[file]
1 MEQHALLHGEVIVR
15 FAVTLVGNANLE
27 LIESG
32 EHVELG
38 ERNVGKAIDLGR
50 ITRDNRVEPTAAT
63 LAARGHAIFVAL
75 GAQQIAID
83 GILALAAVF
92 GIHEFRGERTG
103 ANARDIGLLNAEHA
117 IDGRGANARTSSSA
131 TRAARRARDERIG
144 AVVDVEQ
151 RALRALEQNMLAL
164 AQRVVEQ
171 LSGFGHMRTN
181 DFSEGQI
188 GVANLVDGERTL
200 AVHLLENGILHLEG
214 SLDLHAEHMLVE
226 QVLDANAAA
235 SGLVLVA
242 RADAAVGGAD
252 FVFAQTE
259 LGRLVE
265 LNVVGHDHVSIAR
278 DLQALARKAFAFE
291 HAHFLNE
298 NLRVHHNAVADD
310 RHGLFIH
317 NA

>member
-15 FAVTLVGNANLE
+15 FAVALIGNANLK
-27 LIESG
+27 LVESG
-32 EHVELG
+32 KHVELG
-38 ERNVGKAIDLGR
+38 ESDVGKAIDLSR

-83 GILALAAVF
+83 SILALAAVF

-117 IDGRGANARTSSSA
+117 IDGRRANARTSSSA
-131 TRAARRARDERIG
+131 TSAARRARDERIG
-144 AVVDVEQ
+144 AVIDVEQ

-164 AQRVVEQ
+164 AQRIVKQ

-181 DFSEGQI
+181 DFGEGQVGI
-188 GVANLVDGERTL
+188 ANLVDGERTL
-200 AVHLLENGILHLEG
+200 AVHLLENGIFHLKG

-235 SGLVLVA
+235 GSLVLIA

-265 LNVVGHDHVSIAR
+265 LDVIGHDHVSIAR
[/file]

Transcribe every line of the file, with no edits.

1 MEQHALLHGEVIVR
15 FAVTLVGNANLE
27 LIESG
32 EHVELG
38 ERNVGKAIDLGR
50 ITRDNRVEPTAAT
63 LAARGHAIFVAL
75 GAQQIAID
83 GILALAAVF
92 GIHEFRGERTG
103 ANARDIGLLNAEHA
117 IDGRGANARTSSSA
131 TRAARRARDERIG
144 AVVDVEQ
151 RALRALEQNMLAL
164 AQRVVEQ
171 LSGFGHMRTN
181 DFSEGQI
188 GVANLVDGERTL
200 AVHLLENGILHLEG
214 SLDLHAEHMLVE
226 QVLDANAAA
235 SGLVLVA
242 RADAAVGGAD
252 FVFAQTE
259 LGRLVE
265 LNVVGHDHVSIAR
278 DLQALARKAFAFE
291 HAHFLNE
298 NLRVHHNAVADD
310 RHGLFIH
317 NA

>member
-15 FAVTLVGNANLE
+15 FAVALIGNANLK
-27 LIESG
+27 LVESG
-32 EHVELG
+32 KHVELG
-38 ERNVGKAIDLGR
+38 ESDVGKAIDLSR

-83 GILALAAVF
+83 SILALAAVF

-117 IDGRGANARTSSSA
+117 IDGRRANARTSSSA
-131 TRAARRARDERIG
+131 TSAARRARDERIG
-144 AVVDVEQ
+144 AVIDVEQ

-164 AQRVVEQ
+164 AQRIVKQ

-181 DFSEGQI
+181 DFGEGQVGI
-188 GVANLVDGERTL
+188 ANLVDGERTL
-200 AVHLLENGILHLEG
+200 AVHLLENGIFHLKG

-235 SGLVLVA
+235 GSLVLIA

-265 LNVVGHDHVSIAR
+265 LDVIGHDHVSIAR